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A DEAN of my acquaintance is fond of saying that every law school course
should be a course in jurisprudence. No one ever put this precept into practice
more fully than Frank Coker.
Somehow, as our mutual colleague Leon Lipson once observed, Frank's
jurisprudence rode unusually close to the surface. Between his most specific
statement and the most general philosophic premises underlying the statement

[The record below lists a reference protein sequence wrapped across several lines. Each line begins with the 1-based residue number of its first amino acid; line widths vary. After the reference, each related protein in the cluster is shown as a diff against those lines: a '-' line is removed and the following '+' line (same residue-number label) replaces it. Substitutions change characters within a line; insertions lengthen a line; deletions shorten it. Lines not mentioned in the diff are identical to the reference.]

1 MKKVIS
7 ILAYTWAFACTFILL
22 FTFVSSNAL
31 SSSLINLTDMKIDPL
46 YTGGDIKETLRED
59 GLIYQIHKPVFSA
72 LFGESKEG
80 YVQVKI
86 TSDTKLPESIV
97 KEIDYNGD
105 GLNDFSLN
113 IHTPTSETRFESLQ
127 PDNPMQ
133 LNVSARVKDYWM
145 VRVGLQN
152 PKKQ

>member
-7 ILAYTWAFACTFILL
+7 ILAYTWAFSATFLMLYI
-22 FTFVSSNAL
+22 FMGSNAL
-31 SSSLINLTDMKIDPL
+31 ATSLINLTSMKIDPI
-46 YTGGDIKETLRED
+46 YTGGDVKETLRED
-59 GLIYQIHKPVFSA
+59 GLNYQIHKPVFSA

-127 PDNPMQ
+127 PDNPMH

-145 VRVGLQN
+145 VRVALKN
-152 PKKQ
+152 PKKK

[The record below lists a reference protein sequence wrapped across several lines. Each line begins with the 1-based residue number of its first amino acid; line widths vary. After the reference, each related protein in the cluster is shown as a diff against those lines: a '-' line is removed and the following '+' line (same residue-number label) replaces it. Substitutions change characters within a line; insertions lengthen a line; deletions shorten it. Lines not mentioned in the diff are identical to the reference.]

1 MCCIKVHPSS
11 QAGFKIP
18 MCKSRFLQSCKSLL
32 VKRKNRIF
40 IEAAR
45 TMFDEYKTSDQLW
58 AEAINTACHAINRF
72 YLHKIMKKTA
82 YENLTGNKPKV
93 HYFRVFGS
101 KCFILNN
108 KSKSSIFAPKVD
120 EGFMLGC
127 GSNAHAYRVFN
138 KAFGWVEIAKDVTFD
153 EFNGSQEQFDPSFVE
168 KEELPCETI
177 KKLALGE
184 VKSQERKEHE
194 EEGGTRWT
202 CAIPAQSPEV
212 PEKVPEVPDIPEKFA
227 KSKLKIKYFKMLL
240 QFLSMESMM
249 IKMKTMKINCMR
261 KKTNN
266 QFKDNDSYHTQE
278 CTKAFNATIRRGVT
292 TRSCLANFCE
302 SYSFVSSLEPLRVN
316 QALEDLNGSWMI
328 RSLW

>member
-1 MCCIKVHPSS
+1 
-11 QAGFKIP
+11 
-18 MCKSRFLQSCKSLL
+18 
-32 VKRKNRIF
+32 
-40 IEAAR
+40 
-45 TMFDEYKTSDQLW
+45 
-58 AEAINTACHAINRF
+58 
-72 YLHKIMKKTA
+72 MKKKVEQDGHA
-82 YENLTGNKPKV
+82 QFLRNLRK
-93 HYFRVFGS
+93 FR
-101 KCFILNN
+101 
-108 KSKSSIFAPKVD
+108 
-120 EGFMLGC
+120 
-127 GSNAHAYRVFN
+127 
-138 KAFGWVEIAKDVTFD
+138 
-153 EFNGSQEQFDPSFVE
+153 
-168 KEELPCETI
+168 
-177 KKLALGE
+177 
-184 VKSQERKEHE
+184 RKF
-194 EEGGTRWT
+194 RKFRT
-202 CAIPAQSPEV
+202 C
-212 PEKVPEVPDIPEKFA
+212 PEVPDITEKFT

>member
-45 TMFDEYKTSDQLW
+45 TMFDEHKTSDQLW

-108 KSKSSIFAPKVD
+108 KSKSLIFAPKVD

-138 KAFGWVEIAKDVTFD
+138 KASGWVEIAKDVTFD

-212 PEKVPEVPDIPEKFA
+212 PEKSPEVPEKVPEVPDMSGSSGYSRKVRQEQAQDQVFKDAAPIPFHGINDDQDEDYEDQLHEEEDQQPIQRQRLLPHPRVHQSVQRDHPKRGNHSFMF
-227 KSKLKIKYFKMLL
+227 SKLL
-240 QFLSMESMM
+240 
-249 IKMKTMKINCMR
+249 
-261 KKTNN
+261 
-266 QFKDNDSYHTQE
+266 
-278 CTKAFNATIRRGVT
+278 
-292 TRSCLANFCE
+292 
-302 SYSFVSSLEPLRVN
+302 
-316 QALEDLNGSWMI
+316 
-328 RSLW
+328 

there was a minimum of intermediate steps. And the few connecting links
required were made to seem simple, even apparent. Frank's mind was elegant,
in the sense that a great mathematical proof is elegant.

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jurisprudence, corporate law